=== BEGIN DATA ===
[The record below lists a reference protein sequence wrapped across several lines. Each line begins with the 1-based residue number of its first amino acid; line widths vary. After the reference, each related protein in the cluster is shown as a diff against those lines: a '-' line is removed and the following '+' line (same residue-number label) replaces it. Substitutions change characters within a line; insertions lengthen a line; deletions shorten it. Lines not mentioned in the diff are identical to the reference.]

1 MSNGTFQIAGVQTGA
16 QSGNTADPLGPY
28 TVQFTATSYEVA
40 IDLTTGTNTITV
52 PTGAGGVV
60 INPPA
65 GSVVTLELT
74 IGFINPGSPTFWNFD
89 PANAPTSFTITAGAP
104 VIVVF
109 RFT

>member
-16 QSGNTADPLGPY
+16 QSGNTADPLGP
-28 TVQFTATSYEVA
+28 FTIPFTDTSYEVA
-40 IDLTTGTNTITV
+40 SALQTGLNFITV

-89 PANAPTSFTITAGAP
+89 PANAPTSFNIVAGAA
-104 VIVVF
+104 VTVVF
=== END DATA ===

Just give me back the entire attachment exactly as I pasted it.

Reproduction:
[The record below lists a reference protein sequence wrapped across several lines. Each line begins with the 1-based residue number of its first amino acid; line widths vary. After the reference, each related protein in the cluster is shown as a diff against those lines: a '-' line is removed and the following '+' line (same residue-number label) replaces it. Substitutions change characters within a line; insertions lengthen a line; deletions shorten it. Lines not mentioned in the diff are identical to the reference.]

1 MSNGTFQIAGVQTGA
16 QSGNTADPLGPY
28 TVQFTATSYEVA
40 IDLTTGTNTITV
52 PTGAGGVV
60 INPPA
65 GSVVTLELT
74 IGFINPGSPTFWNFD
89 PANAPTSFTITAGAP
104 VIVVF
109 RFT

>member
-16 QSGNTADPLGPY
+16 QSGNTADPLGP
-28 TVQFTATSYEVA
+28 FTIPFTDTSYEVA
-40 IDLTTGTNTITV
+40 SALQTGLNFITV

-89 PANAPTSFTITAGAP
+89 PANAPTSFNIVAGAA
-104 VIVVF
+104 VTVVF